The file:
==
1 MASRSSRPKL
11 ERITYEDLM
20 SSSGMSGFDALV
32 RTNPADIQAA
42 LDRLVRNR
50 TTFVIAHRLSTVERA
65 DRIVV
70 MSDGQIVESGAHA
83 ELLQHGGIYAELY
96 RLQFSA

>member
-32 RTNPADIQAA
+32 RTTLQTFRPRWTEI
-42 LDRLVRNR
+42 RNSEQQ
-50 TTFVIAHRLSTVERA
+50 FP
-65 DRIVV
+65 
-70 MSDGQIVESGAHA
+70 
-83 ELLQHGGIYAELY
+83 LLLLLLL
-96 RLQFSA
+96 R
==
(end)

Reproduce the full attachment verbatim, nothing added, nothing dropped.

1 MASRSSRPKL
11 ERITYEDLM
20 SSSGMSGFDALV
32 RTNPADIQAA
42 LDRLVRNR
50 TTFVIAHRLSTVERA
65 DRIVV
70 MSDGQIVESGAHA
83 ELLQHGGIYAELY
96 RLQFSA

>member
-32 RTNPADIQAA
+32 RTTLQTFRPRWTEI
-42 LDRLVRNR
+42 RNSEQQ
-50 TTFVIAHRLSTVERA
+50 FP
-65 DRIVV
+65 
-70 MSDGQIVESGAHA
+70 
-83 ELLQHGGIYAELY
+83 LLLLLLL
-96 RLQFSA
+96 R